Wednesday, March 30, 2011

Regiment Beaujolais, Part 1

I finished the first two divisions of my impression of the Gallian Regiment Beaujolais, led by their commander, Colonel Charles, Sieur de Beaujolais.

They are Old Glory F&IW French infantry figures (FIW-06 and FIW-08) and the mounted colonel is from the Wolfe, Montcalm, and mounted colonels pack (FIW-18).  As I wrote in my earlier post about these figures, my only real problem with them is that the officer and drummer figures are out-of-step with the sergeant and fusilier figures.  A minor problem, I know, but it still grates on my military trained sensibilities.  Of course that doesn't mean that this regiment won't be a mainstay of the Gallo-Imperial Reichsarmeeabteilung Obere-Sachsen in its operations against the forces of the Elector.

I've begun work on the color guard and third and fourth divisions.  After them will be the grenadiers and picquets for a 76-figure battalion.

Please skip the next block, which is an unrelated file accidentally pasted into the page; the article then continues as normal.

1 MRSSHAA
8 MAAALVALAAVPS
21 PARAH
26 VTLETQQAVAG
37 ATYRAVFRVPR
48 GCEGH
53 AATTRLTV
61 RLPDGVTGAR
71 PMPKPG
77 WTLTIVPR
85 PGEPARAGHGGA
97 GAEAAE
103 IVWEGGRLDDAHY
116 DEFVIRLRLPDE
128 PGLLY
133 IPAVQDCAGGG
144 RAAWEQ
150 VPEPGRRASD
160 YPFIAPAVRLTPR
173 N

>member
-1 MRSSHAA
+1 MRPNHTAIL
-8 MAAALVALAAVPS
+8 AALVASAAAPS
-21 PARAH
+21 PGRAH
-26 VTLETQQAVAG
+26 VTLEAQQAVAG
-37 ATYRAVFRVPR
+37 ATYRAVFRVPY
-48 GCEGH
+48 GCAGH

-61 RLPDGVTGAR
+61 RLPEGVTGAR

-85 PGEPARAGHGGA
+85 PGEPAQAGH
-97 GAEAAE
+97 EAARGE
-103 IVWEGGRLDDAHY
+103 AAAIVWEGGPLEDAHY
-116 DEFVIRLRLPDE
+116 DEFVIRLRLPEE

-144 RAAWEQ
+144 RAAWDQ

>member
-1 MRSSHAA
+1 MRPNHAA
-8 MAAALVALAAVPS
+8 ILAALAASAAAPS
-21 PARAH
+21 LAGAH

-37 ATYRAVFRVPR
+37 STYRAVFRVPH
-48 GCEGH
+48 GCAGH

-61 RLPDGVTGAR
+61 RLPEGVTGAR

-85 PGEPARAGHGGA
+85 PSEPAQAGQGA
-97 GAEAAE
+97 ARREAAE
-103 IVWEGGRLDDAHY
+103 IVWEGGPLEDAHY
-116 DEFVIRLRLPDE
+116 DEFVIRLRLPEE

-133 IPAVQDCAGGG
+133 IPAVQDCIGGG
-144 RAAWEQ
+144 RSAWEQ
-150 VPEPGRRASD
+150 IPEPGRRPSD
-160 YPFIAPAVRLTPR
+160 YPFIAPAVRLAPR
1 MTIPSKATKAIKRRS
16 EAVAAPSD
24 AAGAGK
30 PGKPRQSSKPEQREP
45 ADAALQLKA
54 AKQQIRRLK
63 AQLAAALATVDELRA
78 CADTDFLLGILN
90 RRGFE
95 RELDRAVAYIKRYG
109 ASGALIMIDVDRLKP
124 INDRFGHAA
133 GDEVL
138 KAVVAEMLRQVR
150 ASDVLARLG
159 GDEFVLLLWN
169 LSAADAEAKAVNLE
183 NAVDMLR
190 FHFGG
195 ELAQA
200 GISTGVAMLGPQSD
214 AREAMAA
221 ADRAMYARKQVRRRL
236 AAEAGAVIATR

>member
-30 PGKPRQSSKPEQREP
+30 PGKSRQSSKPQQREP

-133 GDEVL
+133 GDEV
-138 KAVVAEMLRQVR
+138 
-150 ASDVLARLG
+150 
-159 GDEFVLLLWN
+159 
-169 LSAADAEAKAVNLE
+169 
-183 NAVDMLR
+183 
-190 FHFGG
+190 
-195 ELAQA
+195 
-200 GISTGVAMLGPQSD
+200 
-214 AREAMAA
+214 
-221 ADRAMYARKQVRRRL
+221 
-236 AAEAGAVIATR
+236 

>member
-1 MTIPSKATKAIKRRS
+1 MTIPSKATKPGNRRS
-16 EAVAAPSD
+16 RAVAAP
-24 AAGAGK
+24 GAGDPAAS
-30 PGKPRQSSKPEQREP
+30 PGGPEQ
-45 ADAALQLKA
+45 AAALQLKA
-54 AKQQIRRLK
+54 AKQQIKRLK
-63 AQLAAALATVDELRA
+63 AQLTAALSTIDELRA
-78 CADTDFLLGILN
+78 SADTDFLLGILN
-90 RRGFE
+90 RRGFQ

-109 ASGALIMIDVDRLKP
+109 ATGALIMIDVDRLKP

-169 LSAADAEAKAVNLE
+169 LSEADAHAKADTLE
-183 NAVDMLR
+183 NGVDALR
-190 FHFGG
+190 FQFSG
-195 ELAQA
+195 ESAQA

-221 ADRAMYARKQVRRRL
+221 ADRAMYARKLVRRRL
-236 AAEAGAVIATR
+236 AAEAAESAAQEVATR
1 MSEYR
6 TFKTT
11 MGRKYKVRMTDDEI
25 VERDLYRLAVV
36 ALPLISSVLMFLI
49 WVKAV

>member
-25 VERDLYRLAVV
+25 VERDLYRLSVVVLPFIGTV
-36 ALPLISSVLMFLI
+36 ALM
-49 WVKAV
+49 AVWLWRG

This unit will have its initial baptism of fire in a F&IW game in about 2-1/2 weeks.

Tuesday, March 29, 2011

"Red"Sonja at Margaritaville

While I was searching for a picture of "Frivolous" Fiona at Margaritaville, I found some of the other pictures that I took at our pirate game Saturday before last.  I commanded a band of scurvy cutthroats and ne'er-do-wells whose mission was to raid the Spanish church, capture the priests, and find out (by gentle persuasion, of course!) where the treasure was hidden.  My pirates were led by "Red" Sonja, whose sharp saber and sure pistol kept order among her men.  Here are a few of the pictures I took at the game.  As usual, a click or double click will enlarge these images for your viewing pleasure.

"Red" Sonja, followed by her bat-man carrying a cask of rum, encourages her desperadoes.
The sleepy little town of Margaritaville.  Fiona is at the left rear outside the red brick tavern.  The governor and his court sit on a balcony overlooking the town square where dandies, dandettes, and townspeople gather.  Notice old "Blind" Pew in the center with his back to the camera.
"Red" Sonja and her band of scurvy cut-throats and ne'er-do-wells slip through the brush towards the Spanish church.
Skirting a native village, part of Sonja's crew moves toward the rear of the Spanish church.